The hallmark t(14;18)(q32;q21) in follicular lymphoma (FL) results in constitutive overexpression of the BCL2 protein, allowing B cells to abrogate the default germinal center apoptotic program. Most tumors are characterized by recurrent secondary genetic alterations including genomic gains, losses, and mutations, some providing a growth advantage, including alterations in MLL2, EPHA7, TNFRSF14, and EZH2. The sequence in which these events occur and how they contribute to progression and ultimately to transformation is unclear. Lastly, crosstalk between neoplastic B cells and non-neoplastic immune and stromal cells in the microenvironment plays an important role in sustaining tumor cell growth, cultivating immune privilege, and promoting transformation.
Robert Kridel, Laurie H. Sehn, Randy D. Gascoyne
Chronic lymphocytic leukemia (CLL) is the most common leukemia in adults. Here, we highlight important genetic alterations that contribute to tumorigenesis, clinical progression, and chemorefractoriness of CLL. All CLLs share a common gene expression profile that suggests derivation from antigen-experienced B cells, a model supported by frequent B cell receptor repertoire skewing and stereotypy. Many CLL patients carry mutated immunoglobulin heavy-chain variable genes, while approximately 35% harbor unmutated IgV genes, which are associated with an inferior outcome. Deletion of chromosome 13q14, which is the most common genetic mutation at diagnosis, is considered an initiating lesion that frequently results in disruption of the tumor suppressor locus DLEU2/MIR15A/MIR16A. Next-generation sequencing has revealed additional recurrent genetic lesions that are implicated in CLL pathogenesis. These advancements in the molecular genetics of CLL have important implications for stratifying treatment based on molecular prognosticators and for targeted therapy.
Gianluca Gaidano, Robin Foà, Riccardo Dalla-Favera
Hodgkin lymphoma (HL), a B cell–derived cancer, is one of the most common lymphomas. In HL, the tumor cells — Hodgkin and Reed-Sternberg (HRS) cells — are usually very rare in the tissue. Although HRS cells are derived from mature B cells, they have largely lost their B cell phenotype and show a very unusual co-expression of markers of various hematopoietic cell types. HRS cells show deregulated activation of multiple signaling pathways and transcription factors. The activation of these pathways and factors is partly mediated through interactions of HRS cells with various other types of cells in the microenvironment, but also through genetic lesions. The transforming events involved in the pathogenesis of HL are only partly understood, but mutations affecting the NF-κB and JAK/STAT pathways are frequent. The dependency of HRS cells on microenvironmental interactions and deregulated signaling pathways may offer novel strategies for targeted therapies.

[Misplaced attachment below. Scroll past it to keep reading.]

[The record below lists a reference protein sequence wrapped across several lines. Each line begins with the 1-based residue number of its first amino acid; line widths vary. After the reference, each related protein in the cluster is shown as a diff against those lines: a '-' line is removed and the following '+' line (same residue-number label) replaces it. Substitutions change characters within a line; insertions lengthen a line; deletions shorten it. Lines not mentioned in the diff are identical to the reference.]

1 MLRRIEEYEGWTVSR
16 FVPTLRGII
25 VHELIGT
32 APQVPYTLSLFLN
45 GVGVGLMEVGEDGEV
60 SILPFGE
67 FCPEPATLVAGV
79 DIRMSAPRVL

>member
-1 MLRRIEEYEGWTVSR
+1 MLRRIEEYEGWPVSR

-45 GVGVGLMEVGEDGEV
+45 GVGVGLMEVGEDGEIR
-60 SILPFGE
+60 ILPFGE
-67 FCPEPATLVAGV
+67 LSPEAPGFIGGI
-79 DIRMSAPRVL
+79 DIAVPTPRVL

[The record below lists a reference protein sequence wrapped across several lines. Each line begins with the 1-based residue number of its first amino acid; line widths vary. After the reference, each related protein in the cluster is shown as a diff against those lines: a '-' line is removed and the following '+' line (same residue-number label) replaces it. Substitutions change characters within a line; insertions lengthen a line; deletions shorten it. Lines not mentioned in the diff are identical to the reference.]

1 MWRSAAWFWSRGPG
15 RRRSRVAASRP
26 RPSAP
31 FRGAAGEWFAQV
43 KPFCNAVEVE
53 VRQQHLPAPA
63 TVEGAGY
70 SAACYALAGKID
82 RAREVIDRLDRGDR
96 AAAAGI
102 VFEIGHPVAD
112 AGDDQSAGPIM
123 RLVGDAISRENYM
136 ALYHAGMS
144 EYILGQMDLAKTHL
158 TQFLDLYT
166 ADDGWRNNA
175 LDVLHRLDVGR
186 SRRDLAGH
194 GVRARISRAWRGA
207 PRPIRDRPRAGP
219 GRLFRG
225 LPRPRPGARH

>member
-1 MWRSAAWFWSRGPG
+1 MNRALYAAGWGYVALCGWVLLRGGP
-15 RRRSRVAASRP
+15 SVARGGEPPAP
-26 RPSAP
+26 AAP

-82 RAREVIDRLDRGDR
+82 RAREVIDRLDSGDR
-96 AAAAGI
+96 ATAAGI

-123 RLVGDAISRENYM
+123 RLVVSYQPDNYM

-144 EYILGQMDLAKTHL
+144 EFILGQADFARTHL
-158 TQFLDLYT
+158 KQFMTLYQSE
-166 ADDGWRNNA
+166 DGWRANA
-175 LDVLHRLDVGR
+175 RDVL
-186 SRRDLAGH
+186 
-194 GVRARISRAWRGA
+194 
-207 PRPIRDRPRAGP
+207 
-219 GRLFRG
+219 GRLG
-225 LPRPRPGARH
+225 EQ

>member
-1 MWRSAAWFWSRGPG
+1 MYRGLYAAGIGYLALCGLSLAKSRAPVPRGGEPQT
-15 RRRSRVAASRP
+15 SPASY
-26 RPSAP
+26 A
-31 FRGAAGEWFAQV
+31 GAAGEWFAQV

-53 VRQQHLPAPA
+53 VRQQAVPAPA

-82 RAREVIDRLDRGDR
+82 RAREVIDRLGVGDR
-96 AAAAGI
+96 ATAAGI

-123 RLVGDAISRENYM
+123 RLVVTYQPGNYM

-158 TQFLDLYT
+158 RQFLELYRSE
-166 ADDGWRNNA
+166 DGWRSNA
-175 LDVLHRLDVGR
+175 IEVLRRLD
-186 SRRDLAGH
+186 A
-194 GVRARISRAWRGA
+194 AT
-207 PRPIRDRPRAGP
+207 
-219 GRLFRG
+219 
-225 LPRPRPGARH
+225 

Ralf Küppers, Andreas Engert, Martin-Leo Hansmann
Peripheral T cell lymphomas (PTCLs) are heterogeneous neoplasms and represent about 12% of all lymphoid malignancies. They are often regarded as “orphan diseases,” a designation that does not reflect their real incidence but rather signifies the difficulties encountered in their classification, diagnosis, and treatment. Here we revise the current understanding of the pathobiological characteristics of the most common nodal PTCLs by focusing on the contribution given by high-throughput technologies and the identification of potential therapeutic targets proposed by translational studies.
Stefano A. Pileri, Pier Paolo Piccaluga
Multiple myeloma is a monoclonal tumor of plasma cells, and its development is preceded by a premalignant tumor with which it shares genetic abnormalities, including universal dysregulation of the cyclin D/retinoblastoma (cyclin D/RB) pathway. A complex interaction with the BM microenvironment, characterized by activation of osteoclasts and suppression of osteoblasts, leads to lytic bone disease. Intratumor genetic heterogeneity, which occurs in addition to intertumor heterogeneity, contributes to the rapid emergence of drug resistance in high-risk disease. Despite recent therapeutic advances, which have doubled the median survival time, myeloma continues to be a mostly incurable disease. Here we review the current understanding of myeloma pathogenesis and insight into new therapeutic strategies provided by animal models and genetic screens.
W. Michael Kuehl, P. Leif Bergsagel